Sunday, November 29, 2009

Next blog, please

I'm not sure why this is happening just now, but a portion of the visitors of this blog are visiting a link called /?expref=next-blog. My guess is that, rather than searching for this particular next blog link, these folks got here by starting someplace else and clicking on next blog until they saw something they liked or got bored and went off to do something else. Blog surfing, basically. So I thought I'd do the same and see what else was out there. [The Next Blog button disappeared a while ago, at least from this blog's style sheets --D.H. Dec 2015]

I didn't keep a close count, but the breakdown was roughly:
  • A few family blogs, as in "here's what my family is up to", including one in Swedish. Sort of a year-round online version of the annual holiday letter to one's far-flung friends and relations.
  • A few photo blogs, one linked to flickr and offering to sell prints and send e-cards using the images.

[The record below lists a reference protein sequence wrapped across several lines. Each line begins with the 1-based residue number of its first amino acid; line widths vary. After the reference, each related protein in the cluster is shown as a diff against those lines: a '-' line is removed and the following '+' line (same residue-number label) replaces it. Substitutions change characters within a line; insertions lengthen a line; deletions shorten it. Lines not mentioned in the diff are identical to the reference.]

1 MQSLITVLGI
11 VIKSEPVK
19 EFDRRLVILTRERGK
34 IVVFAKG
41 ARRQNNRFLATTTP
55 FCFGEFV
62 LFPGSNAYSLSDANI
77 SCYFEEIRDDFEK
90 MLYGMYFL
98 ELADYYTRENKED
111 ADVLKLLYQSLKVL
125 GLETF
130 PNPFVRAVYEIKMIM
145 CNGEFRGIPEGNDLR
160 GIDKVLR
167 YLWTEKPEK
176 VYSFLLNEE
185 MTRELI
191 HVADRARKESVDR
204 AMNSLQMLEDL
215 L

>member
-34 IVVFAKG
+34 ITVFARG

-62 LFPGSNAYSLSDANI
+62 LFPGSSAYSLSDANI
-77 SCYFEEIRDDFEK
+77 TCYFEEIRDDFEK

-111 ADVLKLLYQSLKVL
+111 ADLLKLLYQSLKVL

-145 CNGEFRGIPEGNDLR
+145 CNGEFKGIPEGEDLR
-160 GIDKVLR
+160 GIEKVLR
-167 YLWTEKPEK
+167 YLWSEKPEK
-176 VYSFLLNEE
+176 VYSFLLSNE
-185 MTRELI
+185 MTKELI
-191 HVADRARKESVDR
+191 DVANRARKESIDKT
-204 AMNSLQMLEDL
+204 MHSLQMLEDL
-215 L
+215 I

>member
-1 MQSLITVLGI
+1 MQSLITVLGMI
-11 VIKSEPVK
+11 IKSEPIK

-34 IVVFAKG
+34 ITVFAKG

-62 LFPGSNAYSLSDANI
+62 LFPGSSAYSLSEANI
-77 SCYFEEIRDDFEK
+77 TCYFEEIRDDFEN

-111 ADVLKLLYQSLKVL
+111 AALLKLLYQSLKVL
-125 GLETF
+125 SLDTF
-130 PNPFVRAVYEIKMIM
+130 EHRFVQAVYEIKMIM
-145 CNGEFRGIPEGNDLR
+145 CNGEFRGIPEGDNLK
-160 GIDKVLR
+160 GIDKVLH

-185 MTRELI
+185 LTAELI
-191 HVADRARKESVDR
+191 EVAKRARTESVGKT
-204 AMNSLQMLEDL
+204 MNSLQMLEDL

• A craft blog or two, one in Norwegian and English.
  • Several poetry blogs
  • Nothing technical, whether figuring out the web or anything else.
I have no idea if this is a representative sample, or if not, just how it is selected, or in any case, why the tilt towards Scandinavia. The lack of technical content has an easy and -- to my mind -- encouraging explanation: The web really is accessible to a broad range of people, only a few of whom are interested in its technical workings.

From a purely formal point of view, almost all the blogs hew pretty closely to the prototypical one or several contributors posting sporadically about whatever. That makes perfect sense given that the blog is a form, not a genre, but I was still a bit taken by just how much blogs look and smell like blogs.

One formal experiment that I ran across was Quoted Images, Imaged Quotes, in which a photographer and partner are collaborating to produce a captioned image every day for a year. Rather than writing a caption, the captioner chooses a quote to fit the image (or perhaps vice versa, or both). Even this experiment is not without precedent. Thing a week comes to mind.

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